Team PLEIN PUBLIQUE went on an excursion (How cute ... excursion ...) to the Kunsthal in Rotterdam for a lecture and exhibition about none other than Peter Lindbergh *. "Peter Who?" we can hear you think. Maybe not a name that you recognize immediately, but you definitely know his work. Peter Lindbergh is the fashion photographer who is partly responsible for the creation of the concept of Supermodel. Supermodels like in Linda Evangelista, Naomi Campbell, Christy Turlington and so on. Yep!

Now the penny drops, right? Because anyone who ever reads a fashion magazine knows his famous photos; pure and characteristic portraits of supermodels, actresses and pop stars. Anyone who matters has been in front of his camera at one point or another. Uh…. everyone? Well to be fair, only those with a pretty face. For us, the more regular (wo)man matters too, but his/her looks don't have much news value in those circles. But really, every Lindbergh shoot guarantees a breathtaking result.

How it all started? We'll catch you right up.

Peter Lindbergh (born Peter Brodbeck, but changed his last name due to a badass reputation from a fellow Brodbeck) began his career as a photographer with the main goal; his livelihood. He was infected by the commercial success of a friend; photography makes money. The step to fashion as a specialization came after a series of assignments for the French Marie-Claire. Because that went well, was received positively, and the requests started pouring in. Doesn't mean he was "everyone's photographer"; he developed his own taste and was not afraid to refuse an assignment if it did not match his style.

So it happened that he boldly declined an assignment from Vogue

Yep, the man has balls. The reason? The style image of Vogue was in "eighties". Too much color, too much hair, too much makeup, too much …… .. everything. Of course, Vogue was not amused. Who did that guy think he was?! Still, they persisted in nagging until Peter finally agreed. Buttt …… on his own terms. He had a sober and pure concept in mind in which the main role was not reserved for the clothes, but for the models. We now think that is the most normal thing in the world, but it was not the case at the time. Vogue accepted that, and he was given full creative freedom. He had an assistant arrange simple white shirts, paid tribute to a bunch of beautiful but certainly not top of the bill models in the white shirts and wrote history with these photo's. Not immediately, by the way, because Vogue in the first instance rejected the photos. No way! Yes way! Sweet revenge on his earlier refusal? We will never know……. The moment of success only came when Vogue's new editor-in-chief - someone named A. Wintour - published the photos.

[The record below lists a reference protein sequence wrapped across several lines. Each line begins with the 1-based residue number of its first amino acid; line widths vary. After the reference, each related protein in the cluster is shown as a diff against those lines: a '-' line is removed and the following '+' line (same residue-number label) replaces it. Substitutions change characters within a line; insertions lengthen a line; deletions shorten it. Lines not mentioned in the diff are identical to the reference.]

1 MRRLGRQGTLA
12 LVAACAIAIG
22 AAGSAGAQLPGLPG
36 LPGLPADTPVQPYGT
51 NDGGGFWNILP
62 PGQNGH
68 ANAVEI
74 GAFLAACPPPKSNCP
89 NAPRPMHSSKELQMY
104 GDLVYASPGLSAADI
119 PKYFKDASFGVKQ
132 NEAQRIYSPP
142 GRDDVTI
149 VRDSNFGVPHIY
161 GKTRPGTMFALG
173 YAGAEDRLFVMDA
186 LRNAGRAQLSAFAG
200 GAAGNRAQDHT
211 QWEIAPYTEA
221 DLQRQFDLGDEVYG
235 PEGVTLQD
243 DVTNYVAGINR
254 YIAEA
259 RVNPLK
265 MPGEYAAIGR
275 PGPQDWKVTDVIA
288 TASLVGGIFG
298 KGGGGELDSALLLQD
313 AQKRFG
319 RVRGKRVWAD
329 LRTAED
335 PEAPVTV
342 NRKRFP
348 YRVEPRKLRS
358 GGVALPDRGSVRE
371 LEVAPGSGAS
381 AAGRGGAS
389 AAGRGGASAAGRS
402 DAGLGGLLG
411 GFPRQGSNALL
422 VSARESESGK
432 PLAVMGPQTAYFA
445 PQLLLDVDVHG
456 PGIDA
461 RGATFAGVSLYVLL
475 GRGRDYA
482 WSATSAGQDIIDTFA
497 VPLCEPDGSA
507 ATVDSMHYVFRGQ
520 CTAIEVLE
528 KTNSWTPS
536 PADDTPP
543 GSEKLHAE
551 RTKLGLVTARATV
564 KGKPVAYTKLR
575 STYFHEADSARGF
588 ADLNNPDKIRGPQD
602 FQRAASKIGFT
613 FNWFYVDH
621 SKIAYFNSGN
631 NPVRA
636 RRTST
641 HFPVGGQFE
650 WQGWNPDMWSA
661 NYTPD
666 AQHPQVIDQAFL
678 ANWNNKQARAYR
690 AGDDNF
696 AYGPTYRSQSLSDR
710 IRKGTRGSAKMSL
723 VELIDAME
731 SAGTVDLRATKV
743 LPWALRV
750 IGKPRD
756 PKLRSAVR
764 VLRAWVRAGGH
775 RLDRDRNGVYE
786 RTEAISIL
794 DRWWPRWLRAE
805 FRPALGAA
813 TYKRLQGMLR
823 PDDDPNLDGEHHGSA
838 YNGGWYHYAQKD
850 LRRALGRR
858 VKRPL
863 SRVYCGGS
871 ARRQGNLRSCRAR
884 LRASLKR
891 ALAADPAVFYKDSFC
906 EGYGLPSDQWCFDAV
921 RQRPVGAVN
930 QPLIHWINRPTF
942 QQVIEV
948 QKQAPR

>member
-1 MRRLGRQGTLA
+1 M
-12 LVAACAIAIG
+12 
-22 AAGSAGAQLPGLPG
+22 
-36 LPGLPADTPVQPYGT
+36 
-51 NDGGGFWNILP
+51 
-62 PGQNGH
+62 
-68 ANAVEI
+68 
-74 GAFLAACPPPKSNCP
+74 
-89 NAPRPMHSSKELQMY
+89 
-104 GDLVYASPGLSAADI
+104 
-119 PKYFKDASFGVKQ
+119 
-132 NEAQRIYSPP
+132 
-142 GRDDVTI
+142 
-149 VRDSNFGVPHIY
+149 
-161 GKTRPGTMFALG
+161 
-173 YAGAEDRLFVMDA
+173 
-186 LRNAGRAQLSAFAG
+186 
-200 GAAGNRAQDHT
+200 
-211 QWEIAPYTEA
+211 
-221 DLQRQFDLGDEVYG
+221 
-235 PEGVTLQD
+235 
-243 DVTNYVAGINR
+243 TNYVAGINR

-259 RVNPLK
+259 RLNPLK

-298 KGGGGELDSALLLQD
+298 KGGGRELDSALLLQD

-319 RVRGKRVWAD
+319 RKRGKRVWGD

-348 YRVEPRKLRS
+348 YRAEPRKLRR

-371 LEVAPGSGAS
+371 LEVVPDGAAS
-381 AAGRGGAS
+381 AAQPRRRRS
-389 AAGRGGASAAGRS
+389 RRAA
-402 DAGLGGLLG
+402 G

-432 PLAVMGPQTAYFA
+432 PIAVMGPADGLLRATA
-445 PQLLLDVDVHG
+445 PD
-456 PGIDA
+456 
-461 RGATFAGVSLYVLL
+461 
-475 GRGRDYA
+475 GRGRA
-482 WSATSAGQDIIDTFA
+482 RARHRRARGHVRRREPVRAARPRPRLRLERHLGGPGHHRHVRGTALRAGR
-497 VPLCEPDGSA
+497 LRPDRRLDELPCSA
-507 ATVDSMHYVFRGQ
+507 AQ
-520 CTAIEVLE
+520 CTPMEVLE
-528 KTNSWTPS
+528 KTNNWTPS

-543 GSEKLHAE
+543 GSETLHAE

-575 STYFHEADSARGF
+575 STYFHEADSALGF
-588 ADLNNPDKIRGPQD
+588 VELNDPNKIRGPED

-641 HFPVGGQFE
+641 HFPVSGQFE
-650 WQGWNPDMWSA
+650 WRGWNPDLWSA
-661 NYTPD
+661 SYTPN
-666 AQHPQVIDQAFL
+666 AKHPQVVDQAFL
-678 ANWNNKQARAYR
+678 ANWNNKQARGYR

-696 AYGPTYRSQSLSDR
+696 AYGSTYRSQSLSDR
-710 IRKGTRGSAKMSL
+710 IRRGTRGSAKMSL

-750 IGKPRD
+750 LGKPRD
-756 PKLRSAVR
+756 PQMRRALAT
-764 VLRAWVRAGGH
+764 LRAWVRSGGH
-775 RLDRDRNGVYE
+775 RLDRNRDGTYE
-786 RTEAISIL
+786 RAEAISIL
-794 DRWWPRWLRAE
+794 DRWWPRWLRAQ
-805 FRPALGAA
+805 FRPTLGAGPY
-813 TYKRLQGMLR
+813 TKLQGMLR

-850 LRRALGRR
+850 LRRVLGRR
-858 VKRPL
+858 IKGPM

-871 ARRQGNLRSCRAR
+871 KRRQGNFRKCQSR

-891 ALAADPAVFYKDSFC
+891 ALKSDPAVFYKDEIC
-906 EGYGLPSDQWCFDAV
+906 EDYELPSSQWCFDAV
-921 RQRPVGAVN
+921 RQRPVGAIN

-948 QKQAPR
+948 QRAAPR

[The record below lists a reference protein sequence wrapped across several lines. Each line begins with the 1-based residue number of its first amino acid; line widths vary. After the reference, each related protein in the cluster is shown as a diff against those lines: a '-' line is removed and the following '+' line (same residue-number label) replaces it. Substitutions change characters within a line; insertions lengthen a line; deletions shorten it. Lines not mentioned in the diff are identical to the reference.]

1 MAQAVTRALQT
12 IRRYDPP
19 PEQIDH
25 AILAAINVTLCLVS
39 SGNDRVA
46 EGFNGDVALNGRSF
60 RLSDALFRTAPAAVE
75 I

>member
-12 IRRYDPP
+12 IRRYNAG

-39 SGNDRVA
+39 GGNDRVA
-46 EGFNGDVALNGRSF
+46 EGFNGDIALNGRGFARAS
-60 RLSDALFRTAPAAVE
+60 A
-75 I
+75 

Then all hell broke loose; his career soared and the girls became Supermodels in one fell swoop. A new era in fashion photography dawned. Often copied, often imitated, but never equaled; there was - and is - only one Peter Lindbergh. Whoever appeared in front of his camera; they sparkled, inspired, glorified, and surfed his wave of success and fame. He could literally make and break careers.

A few examples

Peter Lindberg - The supermodel maker * The then relatively unknown Linda “for-less-than-$-10,000-I-won't-get-out-of-bed” Evangelista was his muse. Photogenic, beautiful and successful, but there were so many of those. And he had seen all the looks and angles of her face by now. Peter himself persuaded Linda to cut her long hair for a more innovative image, an absolute no-go in the big hair dominated eighties. But just after that, her career took off to astronomical heights in one fell swoop.

* Or, for example, a very young Naomi Campbell wrapped in nothing more than a bunch of silver bracelets? This photo appeared in Vogue Italia, 1988 and the magazine sold out in record time.

A very young Kate Moss stood in front of Peter Lindbergh's camera very early. Madonna didn't have time, so Kate stood in ...

And Kate Moss today. Cool-elegant attitude and with a cigarette? Iconic photo moment.

And maybe a slightly less famous photo, but - for pretty obvious reasons - BREIZH's personal favorite; a beautiful shot of Christy Turlington in…. tadaaaa…. the classic, the Breton stripe.

The photos are almost always in black and white, because Peter is very clear about that; it underlines one's natural beauty and character, without the distraction of color and spectacle. And no retouch. He is strict about that too. A man after our heart.

Chrs Nicole & Ilse


  • The exhibition in the art hall is now over.